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James Salter was born in Preston in 1890.

Jimmy's early days were spent as a poor orphan who as a result had little education.

But he did have great spiritual education;

He was another of Myerscough's young men who attended the Bible School in Preston.  It was there that Jimmy made strong friendships with other Pentecostal pioneers.  It was amid Willie Burton's preparations for Congo that he directly asked Salter if he had ever considered Africa's need of the Gospel.  This led to them shortly after making a pact to work together in Central Africa.  For a time he worked with the Elim Evangelistic Band in Northern Ireland.  Because of the War he was unable to get a passport for Congo.

Against all the advise that he would not be allowed to land in Africa and with a conviction that it was God's will he set sail in 1915 to join Burton on the field.  He took no medication, and instead he simply trusted the Lord to keep him.  On that first journey in Africa along with the others he caught malaria and for some time fought between life and death.

Between 1915 and 1919 he was raised up from his death bed six times.

The last time a sheet was thrown over him and he was left for dead, but in response to fervent prayer from a native he was once more raised up.

Of this early stage he says, "They poisoned our water and our food; they tried shooting poisoned arrows at us, and then bullets...We were among people whose language we had to learn word by word.  In those first months, I tramped from place to place, preaching the Gospel, until my whole body was soaked with malaria."  These were days of pioneering, first fruits in conversion, establishing the first mission stations and of seeing great miracles.

In 1919 he returned to Britain to recruit more workers.  While back he spoke at the Preston Easter Convention at which Smith Wigglesworth presided, then at the Kingsway Hall Convention in London at Whitsuntide.  Here leaders and believers from the movement had gathered, Jimmy Salter's frail form stood almost motionless as he spoke for two hours, testifying of such things which held the great crowd spellbound.  He spoke at a number of churches and gatherings including a conference in Belfast.

With a band of helpers he returned to the Congo in 1920.

Amongst those he recruited were Teddy Hodgson an old friend who was settled in a prospering business and fighting the call of God.   Salter walked into his office thinner than he had seen him last and said "well Teddy what about the Congo?" In a matter of seconds as Salter prayed quietly the battle was won and a recruit made.

Another who joined their ranks was Alice Wigglesworth.  By this time  Alice Wigglesworth was a widower with a young stepson, having lost her husband to martyrdom in the mission fields of Brazil! Alice was full of warmth, faith and fun.  She was a fiery preacher and very likeable.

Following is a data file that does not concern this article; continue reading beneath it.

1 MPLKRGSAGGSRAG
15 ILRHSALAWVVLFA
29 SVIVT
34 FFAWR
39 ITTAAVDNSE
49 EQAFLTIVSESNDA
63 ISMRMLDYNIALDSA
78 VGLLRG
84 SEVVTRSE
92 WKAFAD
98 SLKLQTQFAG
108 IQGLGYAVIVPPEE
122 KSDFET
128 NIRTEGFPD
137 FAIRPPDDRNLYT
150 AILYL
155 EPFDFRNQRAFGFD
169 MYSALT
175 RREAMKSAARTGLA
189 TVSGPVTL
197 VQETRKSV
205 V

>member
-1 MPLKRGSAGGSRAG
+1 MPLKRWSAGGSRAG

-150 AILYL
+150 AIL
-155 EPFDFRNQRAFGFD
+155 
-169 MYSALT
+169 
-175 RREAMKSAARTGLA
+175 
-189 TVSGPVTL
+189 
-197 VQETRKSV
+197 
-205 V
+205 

The natives began to call James "Inabanza" which means 'wise counsellor.'  As the years passed he increasingly took care of the Missions work in the UK.  He had a great ability to testify with freshness and to keep the work of Congo Evangelistic Mission before the Churches and so to draw in fresh helpers and finance for the work during missions conventions.

Several times he was elected Chairman for the AoG conference as well as serving on the Executive Council but he always made regular trips to Congo.

A great joy to him was to often travel and be with his father in law Smith Wigglesworth.

The book "Apostle of faith" about Wigglesworth was written mostly from personal testimonies given by Jimmy and Alice.

Smith Wigglesworth speaking of his son-in-law said "He has books all round the room to the ceiling." He also said that while travelling in America if asked a scriptural question he could not answer he would say "My son-in-law, Salter, will answer that.  He is a better scholar than I am."

In the years 1944, 1945 and 1946 when Wigglesworth presided as chairman of the Preston Easter Convention,  Jimmy was in charge of the meetings on Easter Monday which was given over solely to missions, especially reports from CEM missionaries.  The day ended with a great gathering around the platform for the laying on of hands.

In 1947 he had the privilege to preach at the second World Pentecostal Conference in Switzerland, representing the British and Irish Churches.

In 1960 Congo was falling into terrible conflict, missionaries and Christians were being killed.  Jimmy flew out to Congo in September and met up with his good friend Teddy Hodgson.  Over the next few weeks things got worse until they were taken hostage by the new local regime of fanatical rebels.

They only escaped with their lives because of the intervention and rescue by 150 United Nation troops.  It was just a few weeks later that news came out that Teddy along with a New Zealander had tried to get supplies through to some of their evangelists but were taken prisoner by the rebels and butchered with machetes as they prayed for their murderers.

another sad loss came in 1964 when his fiery fervent wife Alice went to be with the Lord.

A year later the 50th anniversary of CEM was held in London. Burton and Salter embraced and wept at these special meetings as they remembered the work God had accomplished through two weak vessels dedicated to do His will.

James Salter (1890-1972).  Husband of Alice Wigglesworth.

At his journeys end jimmy died in 1972, in Guiseley, West Yorkshire.

James Salter (1890-1972).  

Husband of

Alice Wigglesworth.